the hottest manufacturing jobs of 2017

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Manufacturing is the backbone of the Canadian economy. When the manufacturing sector does well, other industries inevitably follow. After lagging in 2016, the manufacturing industry is rebounding and prospects for 2017 are healthy.

Manufacturers are facing one dilemma in 2017, however: as the aging baby boomer generation settles into retirement, manufacturers are unable to replace skilled workers fast enough. As many as 50% of manufacturers say they’re currently experiencing skilled labour shortages. Part of the issue at hand is the longstanding preference for university education over vocational training. The skilled trades have long suffered from being seen as 'blue collar' – it’s time that type of thinking was eliminated. The diverse skills required in modern manufacturing are every bit as complex and rewarding as any white collar industry.

There’s no question that today’s manufacturing jobs are very different from those of only a handful of years ago. As menial tasks become automated, employers are shifting away from general labour and towards skilled tradespeople. The list of hot manufacturing skills could easily be mistaken for a list of tech and engineering skills. A few of the top manufacturing skills in 2017 include: operating computerized systems, reading and interpreting blueprints, writing and configuring code for machines, and various expertise in mechanics, electronics, hydraulics and pneumatic systems.

the hottest manufacturing careers in 2017

the hottest manufacturing careers in 2017

The skills that employers in the manufacturing sector are looking for are as varied as the industry itself. Though there is a steady demand for industrial labourers and assemblers, we’re seeing a growing need for skilled trade workers. Labour shortages in this sector have led to a wealth of exciting (and well-paying) opportunities for trade workers to choose from. Welders, mechanics and machinists are in particularly high demand.

As baby boomers head for retirement, they’re leaving in their wake a skilled labour void. Younger generations have been slow to hop on the skilled trade bandwagon, demonstrating a preference for university education over vocational training. If you’re looking for opportunities to build a long lasting hands-on career with strong prospects ahead, the learning a skilled trade is a great choice.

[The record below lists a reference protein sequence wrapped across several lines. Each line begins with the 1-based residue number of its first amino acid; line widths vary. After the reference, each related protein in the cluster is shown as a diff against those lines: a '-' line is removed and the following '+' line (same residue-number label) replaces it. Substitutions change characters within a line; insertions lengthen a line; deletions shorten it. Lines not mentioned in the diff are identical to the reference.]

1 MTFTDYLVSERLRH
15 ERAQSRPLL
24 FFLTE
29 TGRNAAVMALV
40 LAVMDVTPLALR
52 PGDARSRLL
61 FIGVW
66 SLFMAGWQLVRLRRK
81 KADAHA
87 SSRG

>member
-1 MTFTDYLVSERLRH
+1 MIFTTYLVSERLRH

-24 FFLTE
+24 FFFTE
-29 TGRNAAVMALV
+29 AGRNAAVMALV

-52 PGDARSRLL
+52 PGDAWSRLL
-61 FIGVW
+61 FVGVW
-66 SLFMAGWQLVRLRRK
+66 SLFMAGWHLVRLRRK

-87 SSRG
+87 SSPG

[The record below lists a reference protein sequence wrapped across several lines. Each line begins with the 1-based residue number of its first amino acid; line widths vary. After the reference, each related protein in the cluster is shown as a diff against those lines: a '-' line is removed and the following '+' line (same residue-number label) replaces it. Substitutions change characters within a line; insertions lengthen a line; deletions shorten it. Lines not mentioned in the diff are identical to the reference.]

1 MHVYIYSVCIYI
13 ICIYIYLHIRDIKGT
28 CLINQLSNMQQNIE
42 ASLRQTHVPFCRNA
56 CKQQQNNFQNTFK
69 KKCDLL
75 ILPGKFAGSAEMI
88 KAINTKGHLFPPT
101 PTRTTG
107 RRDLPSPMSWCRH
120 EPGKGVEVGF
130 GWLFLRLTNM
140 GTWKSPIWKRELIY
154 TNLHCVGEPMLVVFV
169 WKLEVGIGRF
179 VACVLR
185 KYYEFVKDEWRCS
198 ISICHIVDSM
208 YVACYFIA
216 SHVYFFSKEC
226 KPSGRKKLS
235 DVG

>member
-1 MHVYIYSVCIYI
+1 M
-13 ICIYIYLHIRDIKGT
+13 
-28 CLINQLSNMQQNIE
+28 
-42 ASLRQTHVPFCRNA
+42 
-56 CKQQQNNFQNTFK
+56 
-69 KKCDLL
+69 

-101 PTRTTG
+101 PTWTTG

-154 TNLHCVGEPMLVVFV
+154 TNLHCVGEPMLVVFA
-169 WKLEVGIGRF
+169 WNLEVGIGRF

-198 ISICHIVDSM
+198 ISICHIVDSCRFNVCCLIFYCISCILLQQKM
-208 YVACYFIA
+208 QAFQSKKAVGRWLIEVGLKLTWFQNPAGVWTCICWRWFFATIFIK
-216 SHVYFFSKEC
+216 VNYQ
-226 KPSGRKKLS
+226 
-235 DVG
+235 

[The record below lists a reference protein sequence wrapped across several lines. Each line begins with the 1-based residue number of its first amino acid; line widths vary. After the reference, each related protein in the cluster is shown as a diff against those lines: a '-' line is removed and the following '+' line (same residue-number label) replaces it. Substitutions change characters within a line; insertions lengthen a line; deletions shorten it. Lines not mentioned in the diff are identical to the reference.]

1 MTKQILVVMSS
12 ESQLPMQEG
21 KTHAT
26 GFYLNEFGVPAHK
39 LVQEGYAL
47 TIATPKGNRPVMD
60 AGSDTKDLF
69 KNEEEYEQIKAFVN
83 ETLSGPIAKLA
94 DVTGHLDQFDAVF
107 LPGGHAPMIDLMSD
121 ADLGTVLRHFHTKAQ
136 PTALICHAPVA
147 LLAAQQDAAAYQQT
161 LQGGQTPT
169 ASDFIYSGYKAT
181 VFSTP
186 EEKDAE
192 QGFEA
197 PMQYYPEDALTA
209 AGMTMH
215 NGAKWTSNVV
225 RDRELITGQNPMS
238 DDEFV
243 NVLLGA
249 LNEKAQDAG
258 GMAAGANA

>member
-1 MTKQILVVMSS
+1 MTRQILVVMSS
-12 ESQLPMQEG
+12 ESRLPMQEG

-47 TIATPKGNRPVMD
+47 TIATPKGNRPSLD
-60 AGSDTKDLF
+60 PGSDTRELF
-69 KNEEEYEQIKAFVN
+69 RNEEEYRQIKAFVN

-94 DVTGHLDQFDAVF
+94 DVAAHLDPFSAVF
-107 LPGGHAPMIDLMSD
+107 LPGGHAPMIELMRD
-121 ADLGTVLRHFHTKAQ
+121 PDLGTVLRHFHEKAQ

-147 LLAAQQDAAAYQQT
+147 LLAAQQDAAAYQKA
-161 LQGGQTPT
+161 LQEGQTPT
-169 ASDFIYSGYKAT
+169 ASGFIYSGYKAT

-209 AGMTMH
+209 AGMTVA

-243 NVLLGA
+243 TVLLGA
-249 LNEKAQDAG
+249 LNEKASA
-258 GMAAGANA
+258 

the hottest manufacturing careers in 2017

demand for industrial workers across Canada

There are currently over 1.1 million people employed in the manufacturing sector. At any given time, there are about 20,400 active manufacturing job openings. It takes recruiters 43 days to fill the average manufacturing role, which is slightly less than the average length of time it takes to fill a job in Canada (45 days).

The need for industrial workers is consistently high across the country, though the strongest demand is found in Central Canada. Ontario and Quebec account for approximately 70% of Canada’s manufacturing output, making these provinces the best place to begin your job search. Industrial workers with skilled trade expertise are particularly in demand. If you enjoy the thought of a job that combines strategic thinking and hands-on work, getting into skilled trades is an excellent career path worth considering.

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average manufacturing salaries in canada

The median annual salary in the manufacturing industry is $36,000, which represents a little less than half of the income of an average Canadian family. According to Statistics Canada’s last census, the average household income in Canada was $78,870. Manufacturing salaries are consistent across the country. The only exceptions are Alberta where salaries are slightly higher, and Quebec, where salaries dip slightly below the national average.

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industrial skills that increase your employability in 2017

The skills and certifications that recruiters look for most in the manufacturing industry indicate a focus on streamlining and automating tasks, as well as improving overall health and safety standards. Quality control and assurance top the list of most in demand skills, followed closely by food safety, hazard analysis, and knowledge of CNC software. Understanding best practices in the manufacturing industry will also help you get ahead in your career. After all, in the manufacturing industry, abiding by processes that are both safe and efficient is paramount!

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industries where industrial workers are in demand

Canadian employers actively recruiting in the manufacturing field represent some of Canada’s largest and most industrious sectors. From retail and warehousing, to construction and transportation, to resource extraction, there is no shortage of diverse work environments for industrial workers to choose from. Some of the hottest industries seeking to hire industrial and skilled trade workers in 2017 include:

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